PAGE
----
Applications of high-power 2 m thulium fiber lasers in materials processing

Applications of high-power 2 m thulium fiber lasers in materials processing

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Recent advances in the development of high-power laser sources emitting at the wavelength around 2 mm have enabled a novel material processing regime that is currently finding many new industrial and scientific applications, from automotive manufacturing and biomedical engineering to microelectronics and infrared photonics. High output powers and system reliability enabled by a robust fiber laser architecture bring many new opportunities to laser materials processing community, but also many scientific and technical challenges. On the one hand, a large number of new and unique processes have been introduced, from absorber-free welding of transparent polymers and volume-selective micro-processing of semiconductors to local refractive index modifications in infrared optical materials. On the other hand, with a steadily growing selection of commercially available continuous-wave (CW) and pulsed thulium-doped fiber lasers, processing limits for many conventional laser processing techniques such as cutting, drilling, and welding, will need to be reassessed. In addition, the knowledge of materials' response to irradiation at 2 mm is still incomplete for many important classes of materials, and a limited availability of beam delivery equipment optimized for this wavelength makes industrial implementation of thulium fiber lasers challenging. This chapter is aiming at improved understanding of fundamental principles of light-matter interaction at 2 mm, discusses various new applications, and contributes to implementation of thulium fibers lasers as a promising tool for many industrial areas.

Chapter Contents:

  • 10.1 Introduction
  • 10.2 Interaction of 2-m laser light with materials
  • 10.2.1 Polymers
  • 10.2.2 Semiconductors
  • Absorption in semiconductors in the infrared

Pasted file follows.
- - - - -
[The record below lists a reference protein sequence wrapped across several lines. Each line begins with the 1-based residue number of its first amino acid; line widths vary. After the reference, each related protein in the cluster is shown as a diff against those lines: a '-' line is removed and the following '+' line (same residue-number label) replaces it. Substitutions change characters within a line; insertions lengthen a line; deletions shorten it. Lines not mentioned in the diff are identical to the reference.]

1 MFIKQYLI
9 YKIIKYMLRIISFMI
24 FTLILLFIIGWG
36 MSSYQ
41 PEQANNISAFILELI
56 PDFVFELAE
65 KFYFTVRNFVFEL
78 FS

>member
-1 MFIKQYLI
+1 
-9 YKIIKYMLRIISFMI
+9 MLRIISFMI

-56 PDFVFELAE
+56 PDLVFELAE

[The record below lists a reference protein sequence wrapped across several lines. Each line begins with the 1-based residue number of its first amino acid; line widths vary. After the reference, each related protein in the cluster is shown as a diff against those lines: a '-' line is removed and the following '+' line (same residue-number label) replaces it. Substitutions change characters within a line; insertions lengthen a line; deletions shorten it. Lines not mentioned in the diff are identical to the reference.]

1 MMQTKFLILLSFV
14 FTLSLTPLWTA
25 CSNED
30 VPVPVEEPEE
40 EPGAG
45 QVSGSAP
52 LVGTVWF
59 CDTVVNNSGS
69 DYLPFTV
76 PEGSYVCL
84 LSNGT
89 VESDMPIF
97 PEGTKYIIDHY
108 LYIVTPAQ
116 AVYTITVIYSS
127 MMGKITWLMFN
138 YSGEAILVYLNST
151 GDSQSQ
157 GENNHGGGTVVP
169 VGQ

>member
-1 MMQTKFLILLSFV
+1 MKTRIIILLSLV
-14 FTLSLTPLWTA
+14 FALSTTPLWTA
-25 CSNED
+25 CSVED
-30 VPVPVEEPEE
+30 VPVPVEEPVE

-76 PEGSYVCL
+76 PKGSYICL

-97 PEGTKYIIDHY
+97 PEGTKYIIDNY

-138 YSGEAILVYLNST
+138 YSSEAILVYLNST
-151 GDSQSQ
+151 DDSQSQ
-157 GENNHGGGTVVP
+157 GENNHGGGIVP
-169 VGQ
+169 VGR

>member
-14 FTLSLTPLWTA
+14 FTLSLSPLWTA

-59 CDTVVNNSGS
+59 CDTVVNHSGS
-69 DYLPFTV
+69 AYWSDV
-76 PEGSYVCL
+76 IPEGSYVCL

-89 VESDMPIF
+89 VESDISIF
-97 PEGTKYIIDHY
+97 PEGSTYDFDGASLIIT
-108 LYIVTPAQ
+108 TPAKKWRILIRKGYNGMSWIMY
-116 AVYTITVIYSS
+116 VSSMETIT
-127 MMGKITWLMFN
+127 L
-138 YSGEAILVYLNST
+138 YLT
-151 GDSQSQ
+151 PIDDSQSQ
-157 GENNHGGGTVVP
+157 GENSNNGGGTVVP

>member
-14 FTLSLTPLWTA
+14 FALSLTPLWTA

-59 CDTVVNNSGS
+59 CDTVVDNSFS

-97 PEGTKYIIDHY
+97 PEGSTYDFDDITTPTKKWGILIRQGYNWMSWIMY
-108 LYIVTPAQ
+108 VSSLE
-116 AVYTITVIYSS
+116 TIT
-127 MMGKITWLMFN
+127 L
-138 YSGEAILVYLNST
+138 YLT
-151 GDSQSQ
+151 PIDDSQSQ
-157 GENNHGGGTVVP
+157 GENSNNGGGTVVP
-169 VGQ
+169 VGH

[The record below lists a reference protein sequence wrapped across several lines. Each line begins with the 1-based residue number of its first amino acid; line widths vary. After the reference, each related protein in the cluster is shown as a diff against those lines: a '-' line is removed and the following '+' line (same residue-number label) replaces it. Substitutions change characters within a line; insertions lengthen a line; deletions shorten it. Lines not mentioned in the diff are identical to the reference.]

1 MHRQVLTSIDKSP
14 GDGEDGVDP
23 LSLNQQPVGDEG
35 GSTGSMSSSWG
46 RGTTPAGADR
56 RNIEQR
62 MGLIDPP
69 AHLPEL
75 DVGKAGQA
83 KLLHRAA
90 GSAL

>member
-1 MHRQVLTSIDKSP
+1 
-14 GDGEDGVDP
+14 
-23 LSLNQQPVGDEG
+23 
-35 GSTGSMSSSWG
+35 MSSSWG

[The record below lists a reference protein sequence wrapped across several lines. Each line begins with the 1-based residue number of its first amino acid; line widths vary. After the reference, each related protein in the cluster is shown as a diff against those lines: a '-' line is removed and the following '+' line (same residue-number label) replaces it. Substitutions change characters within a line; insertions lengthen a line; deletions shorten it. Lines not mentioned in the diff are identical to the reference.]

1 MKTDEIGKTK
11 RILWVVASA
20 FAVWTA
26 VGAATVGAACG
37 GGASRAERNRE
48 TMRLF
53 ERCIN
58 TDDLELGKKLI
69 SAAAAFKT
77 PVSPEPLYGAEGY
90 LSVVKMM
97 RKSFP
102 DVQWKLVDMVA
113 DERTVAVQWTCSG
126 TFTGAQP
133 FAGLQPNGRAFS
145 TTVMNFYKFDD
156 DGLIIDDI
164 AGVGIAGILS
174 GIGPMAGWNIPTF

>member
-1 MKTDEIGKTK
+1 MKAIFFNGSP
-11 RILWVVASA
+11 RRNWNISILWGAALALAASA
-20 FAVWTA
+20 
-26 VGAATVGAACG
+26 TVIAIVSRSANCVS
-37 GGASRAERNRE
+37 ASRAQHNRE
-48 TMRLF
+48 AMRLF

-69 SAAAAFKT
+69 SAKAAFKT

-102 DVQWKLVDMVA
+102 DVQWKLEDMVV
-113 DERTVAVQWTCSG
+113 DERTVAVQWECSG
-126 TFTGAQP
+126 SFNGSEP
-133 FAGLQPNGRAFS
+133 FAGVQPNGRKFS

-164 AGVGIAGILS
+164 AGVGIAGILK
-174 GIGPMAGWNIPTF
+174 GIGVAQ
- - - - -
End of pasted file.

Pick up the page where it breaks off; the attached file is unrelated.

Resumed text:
• Nonlinear material response in semiconductors
  • Alternative material modification mechanisms
  • Temperature dependence of absorption processes
  • 10.2.3 Infrared optical materials
  • 10.3 Joining of polymers
  • 10.3.1 Experimental details
  • 10.3.2 Butt-welding experiments
  • 10.3.3 Transmission welding experiments
  • 10.4 Processing of semiconductors
  • 10.4.1 Experimental details
  • 10.4.2 Processing of uncoated semiconductor surfaces
  • 10.4.3 Processing of coated semiconductor surfaces
  • 10.5 Processing of chalcogenide glasses
  • 10.5.1 Experimental conditions
  • 10.5.2 Characterization of the film composition and morphology
  • 10.5.3 Refractive index changes
  • References

Inspec keywords: refractive index; laser beam welding; laser beam machining; fibre lasers; optical materials; laser materials processing; thulium

Other keywords: conventional laser processing techniques; laser material processing regime; technical challenges; steadily growing selection; absorber-free welding; volume-selective microprocessing; robust fiber laser architecture; continuous-wave thulium-doped fiber lasers; output powers; transparent polymers; wavelength 2.0 mm; high-power 2 mm thulium fiber lasers; scientific challenges; infrared optical materials; light-matter interaction; beam delivery equipment; system reliability; semiconductors; laser materials; local refractive index modifications; infrared photonics; pulsed thulium-doped fiber lasers; high-power laser sources; industrial applications; scientific applications

Subjects: Laser materials processing; Design of specific laser systems; Fibre lasers and amplifiers; Machining; Optical materials; Joining processes and welding; Laser materials processing; Fibre lasers and amplifiers

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